From the inn keeper/madam with the strange additions to her anatomy and her beautiful yet simple daughter, the ex-tax collector who plots to leave the town with the aforementioned daughter, the town’s sole militia member who carries out his master’s edict of arresting all newcomers, to the hung man who refused to die and to the strange old fellow who lives in a cabin by the beach, the town seems filled out of proportion to its size with the weird and the odd.

Yet as strange a collection of folk they might be, they are still woefully unprepared for the onslaught of visitors they are about to receive. For not only do everyone’s favourite necromancers make it ashore from the wreck, so do three of the boat’s crew. These three bring with them a history that includes a posse of heavily armed, but not very intelligent, soldiers intent on bringing them to justice for a theft they carried out in a far off land. The first mistake the locals make is treating Bauchelain and Korbal Broach as they would any other visitors – which means being taken up to the keep for Lord Fangtooth’s pleasure.

Not content to merely allow events to take their natural course, having Bauchelain make short work of the local despot, Erikson shows why the two sorcerers have become favourite characters in spite of their own predilections. Before disposing of Fangtooth, Erikson has Bauchelain engage him in a philosophical discussion on the nature of tyranny over dinner. Over a meal that was designed to poison its guests, the two debate on the hows and wherefores of what is required to be a successful tyrant and how to best subjugate townspeople. Needless to say Fangtooth is much distraught to find his company still alive when the evening’s repast is complete and excuses himself  to kill the cook.

Of course the arrival of the other visitors has not gone unnoticed in the village, and the result is quite a to do that ends in substantial bloodletting. Of course it doesn’t help matters that the witch who Fangtooth deposed, who also happens to be a shape shifter, manages to regain her powers and chooses this moment to exact vengeance on those town folk she believes betrayed her. So all in all it ends up being a night of glorious bedlam resulting in the local population being somewhat diminished by its conclusion.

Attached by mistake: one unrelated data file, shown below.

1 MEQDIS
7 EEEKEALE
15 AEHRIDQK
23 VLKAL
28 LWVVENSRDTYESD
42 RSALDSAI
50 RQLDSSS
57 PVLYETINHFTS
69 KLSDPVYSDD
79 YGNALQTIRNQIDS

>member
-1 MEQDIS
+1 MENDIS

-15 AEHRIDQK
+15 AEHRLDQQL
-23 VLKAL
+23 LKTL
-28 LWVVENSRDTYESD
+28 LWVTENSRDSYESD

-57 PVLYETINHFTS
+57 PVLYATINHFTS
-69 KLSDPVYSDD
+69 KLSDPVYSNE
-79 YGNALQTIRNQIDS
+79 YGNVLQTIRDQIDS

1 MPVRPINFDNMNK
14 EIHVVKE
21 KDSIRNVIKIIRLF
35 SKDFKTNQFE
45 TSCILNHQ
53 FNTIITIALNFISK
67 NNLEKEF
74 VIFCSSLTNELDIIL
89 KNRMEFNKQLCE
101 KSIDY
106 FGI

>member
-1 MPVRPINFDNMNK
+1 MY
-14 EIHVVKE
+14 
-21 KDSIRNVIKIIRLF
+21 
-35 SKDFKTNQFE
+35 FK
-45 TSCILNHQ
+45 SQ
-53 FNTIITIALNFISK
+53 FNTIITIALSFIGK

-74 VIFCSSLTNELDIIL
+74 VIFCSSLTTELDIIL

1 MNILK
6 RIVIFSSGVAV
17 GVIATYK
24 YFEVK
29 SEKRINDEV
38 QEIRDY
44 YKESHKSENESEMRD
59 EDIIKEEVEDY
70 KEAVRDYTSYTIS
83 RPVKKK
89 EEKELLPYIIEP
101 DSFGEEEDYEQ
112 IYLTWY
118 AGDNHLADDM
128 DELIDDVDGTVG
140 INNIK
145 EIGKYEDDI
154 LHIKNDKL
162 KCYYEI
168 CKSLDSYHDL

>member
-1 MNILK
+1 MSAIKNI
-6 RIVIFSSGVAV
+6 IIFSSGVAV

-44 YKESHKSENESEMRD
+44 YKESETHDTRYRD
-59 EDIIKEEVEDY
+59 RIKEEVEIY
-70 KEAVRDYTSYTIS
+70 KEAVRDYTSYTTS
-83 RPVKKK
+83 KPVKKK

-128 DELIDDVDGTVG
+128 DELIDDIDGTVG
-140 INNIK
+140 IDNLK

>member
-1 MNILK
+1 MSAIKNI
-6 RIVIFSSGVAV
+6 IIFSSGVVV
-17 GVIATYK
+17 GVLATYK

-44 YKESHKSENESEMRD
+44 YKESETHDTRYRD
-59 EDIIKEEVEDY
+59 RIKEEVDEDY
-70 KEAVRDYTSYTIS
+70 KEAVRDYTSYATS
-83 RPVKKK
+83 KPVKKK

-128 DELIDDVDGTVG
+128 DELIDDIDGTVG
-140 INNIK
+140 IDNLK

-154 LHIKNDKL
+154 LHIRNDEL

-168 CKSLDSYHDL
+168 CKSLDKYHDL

Anyone who has read anything else by Erikson will know of his ability to write humour, and this book is a great example of just how twisted and dark it can be. Yet in spite of some of the more gruesome and macabre moments to be found there is an underlying layer of intelligent satire that elevates it above most stories of this type.

Filled with strange and interesting characters and action suiting their various miens The Wurms Of Blearmouth is a treat for Erikson fans everywhere. If you’ve been intimidated by the sheer size of the Malazon Book Of The Fallen the novellas featuring Bauchelain and Korbal Broach provide an easier path of entry to the wonderful world Erikson has created. However, be warned, like all entry level drugs you’ll find them highly addictive and habit-forming.

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About Richard Marcus

Richard Marcus is the author of two books commissioned by Ulysses Press, "What Will Happen In Eragon IV?" (2009) and "The Unofficial Heroes Of Olympus Companion". Aside from Blogcritics his work has appeared around the world in publications like the German edition of Rolling Stone Magazine and the multilingual web site Qantara.de. He has been writing for Blogcritics.org since 2005 and has published around 1900 articles at the site.